Tarni, likely, was originally built as a motorised cray fishing boat in the early 1950s by the Cayzer family in Queenscliff. The early 50s was a time when Cayzer built boats were in great demand especially for cray fishing around the west coast of Victoria and south-east of South Australia. They were usually built to Bob Cayzer’s design and renowned for their strength and seaworthiness.
Tim Phillips of the Wooden Boat Shop, Sorrento says:
While she was a motorised open fishing boat when David Stewart purchased her, she was originally rigged for sailing, had lifting hooks, a centre-plate case and a tabernacle mast for fishing, probably out of Lorne. The centre-plate case had been removed and a Lister diesel installed over the plate as was fairly standard for those times.
Custodian: David Stewart; Late 1970s – 1980s
Her original owners are unknown, but by the late 1970s she appeared for sale in Queenscliff and was bought by David Stewart as a ‘weekender for fishing’. Long time Sorrento sailor Barry Dawes remembers accompanying David to pick her up and says she certainly bore the marks of a well-worn fishing boat, but was suitable for what David wanted. David was not a sailor, but liked to motor her for family outings around the waters and beaches of Portsea, joining a flotilla of friends with their boats.
Custodian: Jack and Joe Pompei; 1980s
Custodian: John and Rohan Gaylard; 1980s – 1990s
After a time, the boat was next spied by Rohan Gaylard at Pompei’s Boat Yard in Mordialloc, a beachside suburb about 24 km south-east of the Melbourne’s CBD. Here the Pompei brothers Jack and Joe ran a classic wooden boat building business along the Mordialloc Creek, near where it runs into Port Phillip. How the Pompei brothers came by the boat is a mystery today, but they accepted an offer by Rohan and his brother John to purchase her sometime in the 1980s. The Gaylard brothers then transported her to Shepparton, some 164 km north of Melbourne, to work on her. Here she stayed for some 10 years.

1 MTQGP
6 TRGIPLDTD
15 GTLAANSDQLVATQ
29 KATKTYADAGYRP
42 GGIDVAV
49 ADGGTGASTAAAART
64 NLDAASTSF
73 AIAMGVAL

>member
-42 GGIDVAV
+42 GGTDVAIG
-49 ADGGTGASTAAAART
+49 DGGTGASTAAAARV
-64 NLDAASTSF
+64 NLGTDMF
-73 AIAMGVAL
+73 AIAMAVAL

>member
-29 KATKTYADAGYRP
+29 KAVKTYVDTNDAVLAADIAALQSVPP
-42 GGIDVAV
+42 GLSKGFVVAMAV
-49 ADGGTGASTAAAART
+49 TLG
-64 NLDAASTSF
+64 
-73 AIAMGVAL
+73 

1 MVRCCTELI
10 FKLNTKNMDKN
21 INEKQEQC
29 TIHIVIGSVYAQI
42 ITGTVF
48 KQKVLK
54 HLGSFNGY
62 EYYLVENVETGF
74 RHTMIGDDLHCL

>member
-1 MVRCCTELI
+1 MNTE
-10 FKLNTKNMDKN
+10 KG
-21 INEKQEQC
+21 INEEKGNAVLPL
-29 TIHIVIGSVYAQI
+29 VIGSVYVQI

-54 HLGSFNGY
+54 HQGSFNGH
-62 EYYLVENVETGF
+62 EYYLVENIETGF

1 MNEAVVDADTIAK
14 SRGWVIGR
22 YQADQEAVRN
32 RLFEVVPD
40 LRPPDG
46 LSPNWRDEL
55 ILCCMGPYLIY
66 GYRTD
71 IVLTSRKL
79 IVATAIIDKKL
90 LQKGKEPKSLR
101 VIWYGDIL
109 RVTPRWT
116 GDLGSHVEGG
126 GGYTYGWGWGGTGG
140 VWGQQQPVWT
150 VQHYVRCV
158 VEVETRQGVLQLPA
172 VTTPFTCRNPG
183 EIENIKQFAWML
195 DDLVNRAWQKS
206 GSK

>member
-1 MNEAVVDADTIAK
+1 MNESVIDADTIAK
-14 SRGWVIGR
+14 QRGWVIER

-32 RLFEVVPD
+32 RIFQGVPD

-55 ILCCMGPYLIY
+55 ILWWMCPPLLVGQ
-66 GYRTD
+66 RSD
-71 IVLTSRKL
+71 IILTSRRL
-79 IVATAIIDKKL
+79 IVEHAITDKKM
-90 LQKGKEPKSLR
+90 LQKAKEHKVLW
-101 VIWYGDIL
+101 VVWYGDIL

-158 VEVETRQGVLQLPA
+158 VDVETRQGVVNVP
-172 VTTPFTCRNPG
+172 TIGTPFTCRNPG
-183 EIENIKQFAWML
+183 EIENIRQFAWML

Custodian: John Gaylard; 1990s – 2019
By the 1990s, John, having bought out his brother’s share, brought Tarni back to Melbourne to be moored off Maribyrnong, and to continue the restoration. This was initially undertaken by brother Rohan, who was a skilled furniture maker, and his friend David Beazley, the son of fishing identity Dugga Beazley. They replaced the ribs and built a new top deck. Later, Tim Phillips of the Wooden Boat Shop took over the restoration, and has maintained her regularly to this day.
John Gaylard says he has always had a love for boats and sailing. He brought Tarni to Flinders in Western Port. Here he used Tarni for fishing with his family and friends, and participated in occasional races organised by the Flinders Yacht Club. He also purchased a mooring at Sorrento so Tarni could compete in races run by the Sorrento Sailing Couta Boat Club (SSCBC).
Around 2015, Roger Gordon skippered Tarni for about three to four years in races held by the SSCBC. Roger said she was lovely to sail. Her wide beam made her very stable to sail in all weathers. He noted that she still bore the signs of her fishing days when she would have been hoisted out of the water on to Lorne Pier to unload her catch.
Around 2018, Tarni was taken out of the water for a thorough maintenance and update by the Wooden Boat Shop. John said he had hoped one day his grandsons might take her on, but when this looked unlikely he reluctantly sold her.
Custodian: Guy Buchanan; 2019 – Present
In 2019, Tarni was sold to Guy Buchanan, with the intention of sailing her as part of the Division 2 fleet at SSCBC from the following 2020 – 2021 season.
Tarni appealed to us because of her classic lines, beautiful manner under sail, and the care taken by her previous (custodians) to maintain her condition. We wanted a smaller Couta Boat for short-handed family sailing adventures and to introduce our toddler to sailing, who slept through his first Division 2 race with Tim and Sally Phillips at the helm. Tarni moors off SSCBC and looks forward to many family adventures including race participation!
It is understood the name ‘Tarni’ is of indigenous origin and means ‘breaking wave or surf’.